Another aspect of the invention provides apparatus for introducing a bone portal into a bone. The apparatus comprises: a stylet capable of supporting an infusion tube assembly comprises a bone portal and a handle drivingly coupled to the stylet by a release mechanism. The release mechanism comprises a bone probe extending generally parallel to the stylet. The release mechanism is operative to uncouple the driving coupling between the handle and the stylet upon longitudinal motion of the bone probe. The stylet and the bone probe are moveable, for example, pivotally movable, relative to one another.
 Another aspect of the invention provides apparatus for introducing a bone portal into a bone. The apparatus comprises a carriage assembly slidably received within the handle and prevented from moving toward a distal end of the handle by a release mechanism. The carriage assembly comprises a stylet projecting from the handle. A ratchet mechanism is connected between the carriage assembly and the handle. The ratchet mechanism is configured to permit the carriage assembly to move toward the distal end of the handle upon operation of the release mechanism and to prevent subsequent withdrawal of the carriage assembly.
 Another aspect of the invention provides bone portals for placement in a bone of subjects. The bone portals comprise a body having a proximal end and a distal end. The body comprises a tubular bone-penetrating portion comprises an annular leading edge having cutting features defined therein at the proximal end. The bone-penetrating portion projects from a bone stop. The bone portal has a drive coupling at the distal end.
 Another aspect of the invention provides packaging which may be used for medical devices. The packaging comprises first and second portions sealed together to enclose an interior volume for holding the medical device. The first portion comprises a generally planar flange bearing adhesive and a release sheet covering the adhesive.
 Another aspect of the invention provides apparatus for introducing a bone portal into a bone of a subject. The apparatus comprises: a handle; a driving member configured to support a bone portal operatively connected to the handle; a retractable shield extending from the handle; and a base coupled to the shield. The base comprises at least one guide feature to indicate a desired alignment with at least one anatomical feature of the subject.
 Another aspect of the invention provides apparatus for introducing a bone portal into a bone of a subject. The apparatus comprises: a handle and a stylet coupled to be driven in rotation by a knob on the handle. The stylet is slidably supported within a shield that is biased to project from the handle. The apparatus includes a base coupled at a proximal end of the shield.
 Another aspect of the invention provides infusion tube assemblies. The infusion tube assemblies comprise a bone portal, a fitting, a flexible tube coupling the bone portal to the fitting, and a strain relief member extending from the fitting.
 Further aspects of the invention and non-limiting example embodiments of the invention are described below and illustrated in the accompanying drawings.
BRIEF DESCRIPTION OF DRAWINGS
 Example embodiments illustrating the application of a range of aspects of the invention are illustrated in the attached drawings. The embodiments disclosed herein are illustrative and non-limiting.
 FIG. 1 shows schematically an introducer tool for placing bone portals according to an example embodiment of the invention.
 FIGS. 2A to 2P are views of an introducer tool according to an example embodiment. FIGS. 2A, 2B, 2C, 2D and 2E are respectively front, side, rear, top and bottom views of the introducer tool. FIGS. 2F and 2G are isometric views of the introducer tool. FIG. 2H is a side view of the introducer tool in an extended configuration, FIG. 2I is a cross-sectional side elevation view of the introducer tool. FIG. 2J, is a cross-sectional side elevation view of the introducer tool in an extended configuration. FIG. 2K is a detail cross-sectional view showing stylet guides in a base.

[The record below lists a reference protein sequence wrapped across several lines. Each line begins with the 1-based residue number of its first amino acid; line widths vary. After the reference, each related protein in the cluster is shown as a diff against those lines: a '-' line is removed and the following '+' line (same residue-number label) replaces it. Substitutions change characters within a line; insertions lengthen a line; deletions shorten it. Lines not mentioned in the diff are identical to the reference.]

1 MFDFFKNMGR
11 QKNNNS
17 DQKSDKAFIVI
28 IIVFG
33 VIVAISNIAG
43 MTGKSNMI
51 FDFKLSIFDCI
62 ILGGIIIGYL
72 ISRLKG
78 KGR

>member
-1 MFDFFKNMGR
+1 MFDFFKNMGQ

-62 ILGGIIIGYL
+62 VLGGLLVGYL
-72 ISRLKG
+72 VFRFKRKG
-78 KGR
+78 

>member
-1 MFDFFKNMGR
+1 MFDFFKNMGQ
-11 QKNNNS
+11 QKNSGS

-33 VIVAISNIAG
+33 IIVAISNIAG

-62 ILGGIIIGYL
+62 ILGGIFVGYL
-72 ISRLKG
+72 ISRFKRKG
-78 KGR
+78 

FIGS. 2L and 2M are respectively cross-sectional views in the planes 2L-2L and 2M-2M shown in FIG. 2I. FIG. 2N is an isometric view of the introducer tool with its base removed. FIGS. 2O and 2P are respectively isometric and elevation detail views showing the interface between a shield and base of the introducer tool.
 FIGS. 3A to 3N are views of an introducer tool according to another example embodiment. FIGS. 3A, 3B, 3C, 3D and 3E are respectively front, side, rear, top and bottom views of the introducer tool. FIGS. 3F and 3G are isometric views of the introducer tool. FIG. 3H is a side view of the introducer tool in an extended configuration. FIGS. 3I and 3J are respectively cross-sectional views in the planes 3I-3I and 3J-3J shown in FIG. 3L. FIG. 3K is a detail cross-sectional view showing stylet guides in a base.
 FIGS. 3L, 3M and 3N are cross-sectional elevational views. FIG. 3L shows the introducer tool in an initial configuration. FIG. 3M shows the introducer tool with its stylet partially extended. FIG. 3N shows the introducer tool with the stylet fully extended.
 FIGS. 4A to 4E show an introducer tool in a sterile enclosure. FIG. 4A is a side elevation view with the enclosure cut away to show the introducer tool. FIG. 4B is an exploded isometric view. FIGS. 4C and 4D are side and front elevation views. FIG. 4E is a top view.
 FIGS. 5A to 5Q are views showing an introducer tool according to another embodiment of the invention. FIGS. 5A, 5B, 5C, 5D and 5E are respectively front, rear, side, top and bottom views of the introducer tool. FIGS. 5F and 5G are isometric views of the introducer tool. FIG. 5H is a side view of the introducer tool in an extended configuration, FIG. 5I is a cross-sectional side elevation view of the introducer tool. FIG. 5J, is a cross-sectional side elevation view of the introducer tool in an extended configuration. FIG. 5K is a detail cross-sectional view showing stylet guides in a base. FIGS. 5L and 5M are respectively cross-sectional views in the planes 5L-5L and 5M-5M shown in FIG. 5I. FIG. 5N is an isometric view of the introducer tool with its base portion removed. FIGS. 5O, 5P and 5Q are respectively cross-sectional elevation, cut-away isometric and elevation detail views showing the interface between a shield and base of the introducer tool.